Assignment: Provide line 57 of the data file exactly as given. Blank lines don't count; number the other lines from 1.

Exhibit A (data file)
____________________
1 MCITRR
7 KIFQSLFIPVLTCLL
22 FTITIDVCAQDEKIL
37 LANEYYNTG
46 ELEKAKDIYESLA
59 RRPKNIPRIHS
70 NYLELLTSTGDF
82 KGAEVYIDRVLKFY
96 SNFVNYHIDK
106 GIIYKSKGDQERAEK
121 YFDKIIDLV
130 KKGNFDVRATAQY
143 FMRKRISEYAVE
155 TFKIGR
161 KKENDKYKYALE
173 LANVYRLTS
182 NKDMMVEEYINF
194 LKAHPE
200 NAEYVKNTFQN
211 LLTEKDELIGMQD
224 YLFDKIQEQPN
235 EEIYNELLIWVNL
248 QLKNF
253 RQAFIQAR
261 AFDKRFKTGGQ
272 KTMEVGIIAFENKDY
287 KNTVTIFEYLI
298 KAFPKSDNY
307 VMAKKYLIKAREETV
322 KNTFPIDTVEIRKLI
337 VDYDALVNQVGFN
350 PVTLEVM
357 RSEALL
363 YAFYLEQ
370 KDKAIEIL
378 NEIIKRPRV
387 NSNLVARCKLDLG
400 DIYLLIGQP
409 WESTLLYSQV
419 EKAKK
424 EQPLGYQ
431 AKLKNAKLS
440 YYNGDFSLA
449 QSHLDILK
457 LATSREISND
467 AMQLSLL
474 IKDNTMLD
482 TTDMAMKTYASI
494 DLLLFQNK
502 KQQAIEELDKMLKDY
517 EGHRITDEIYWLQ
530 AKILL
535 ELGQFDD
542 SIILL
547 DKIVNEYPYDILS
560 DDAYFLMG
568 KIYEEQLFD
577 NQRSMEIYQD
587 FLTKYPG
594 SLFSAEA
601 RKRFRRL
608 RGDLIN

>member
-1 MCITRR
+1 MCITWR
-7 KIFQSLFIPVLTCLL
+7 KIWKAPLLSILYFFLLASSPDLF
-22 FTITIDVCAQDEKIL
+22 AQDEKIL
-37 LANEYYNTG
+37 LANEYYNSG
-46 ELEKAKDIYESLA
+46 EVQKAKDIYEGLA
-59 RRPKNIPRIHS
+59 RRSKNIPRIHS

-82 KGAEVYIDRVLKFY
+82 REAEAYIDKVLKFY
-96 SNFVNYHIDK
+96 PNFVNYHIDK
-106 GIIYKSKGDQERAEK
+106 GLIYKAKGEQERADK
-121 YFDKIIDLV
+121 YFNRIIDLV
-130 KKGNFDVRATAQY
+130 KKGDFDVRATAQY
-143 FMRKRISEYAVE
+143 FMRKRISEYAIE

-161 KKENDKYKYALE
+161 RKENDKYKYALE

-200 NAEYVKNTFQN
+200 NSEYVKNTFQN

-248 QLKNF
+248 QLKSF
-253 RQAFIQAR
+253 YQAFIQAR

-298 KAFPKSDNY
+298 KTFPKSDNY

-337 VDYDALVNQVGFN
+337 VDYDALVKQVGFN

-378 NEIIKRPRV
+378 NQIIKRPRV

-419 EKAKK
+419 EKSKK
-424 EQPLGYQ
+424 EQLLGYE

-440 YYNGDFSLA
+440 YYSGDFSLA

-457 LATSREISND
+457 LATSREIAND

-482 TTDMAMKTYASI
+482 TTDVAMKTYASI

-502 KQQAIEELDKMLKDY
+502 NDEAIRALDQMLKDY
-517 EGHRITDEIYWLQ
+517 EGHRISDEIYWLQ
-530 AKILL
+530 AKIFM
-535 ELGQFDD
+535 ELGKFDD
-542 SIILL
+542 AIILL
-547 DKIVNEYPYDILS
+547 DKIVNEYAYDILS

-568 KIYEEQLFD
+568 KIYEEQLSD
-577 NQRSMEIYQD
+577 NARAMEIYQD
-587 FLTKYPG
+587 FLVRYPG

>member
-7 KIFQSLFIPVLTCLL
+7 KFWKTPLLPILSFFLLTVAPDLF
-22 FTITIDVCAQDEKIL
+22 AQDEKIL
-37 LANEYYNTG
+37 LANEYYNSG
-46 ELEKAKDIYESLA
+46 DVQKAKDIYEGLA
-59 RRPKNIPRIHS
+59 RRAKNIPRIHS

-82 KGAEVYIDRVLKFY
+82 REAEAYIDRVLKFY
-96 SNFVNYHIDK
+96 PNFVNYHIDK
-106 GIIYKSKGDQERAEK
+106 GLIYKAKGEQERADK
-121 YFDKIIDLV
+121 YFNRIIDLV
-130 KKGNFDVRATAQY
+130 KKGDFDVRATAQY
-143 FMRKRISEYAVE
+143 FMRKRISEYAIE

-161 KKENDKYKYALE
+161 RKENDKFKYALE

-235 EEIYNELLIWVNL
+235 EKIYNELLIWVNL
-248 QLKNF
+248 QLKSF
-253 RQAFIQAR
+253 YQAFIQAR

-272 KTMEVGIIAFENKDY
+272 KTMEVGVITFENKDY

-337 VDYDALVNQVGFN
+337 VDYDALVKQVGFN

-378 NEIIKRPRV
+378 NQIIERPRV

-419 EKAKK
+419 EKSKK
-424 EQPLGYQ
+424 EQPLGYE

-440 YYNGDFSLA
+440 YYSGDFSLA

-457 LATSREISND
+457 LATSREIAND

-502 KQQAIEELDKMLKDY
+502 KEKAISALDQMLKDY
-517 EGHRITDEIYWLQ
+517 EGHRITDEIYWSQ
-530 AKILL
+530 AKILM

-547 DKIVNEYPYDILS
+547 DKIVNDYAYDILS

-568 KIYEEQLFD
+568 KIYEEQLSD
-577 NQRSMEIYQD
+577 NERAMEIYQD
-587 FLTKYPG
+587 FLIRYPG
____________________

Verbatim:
568 KIYEEQLFD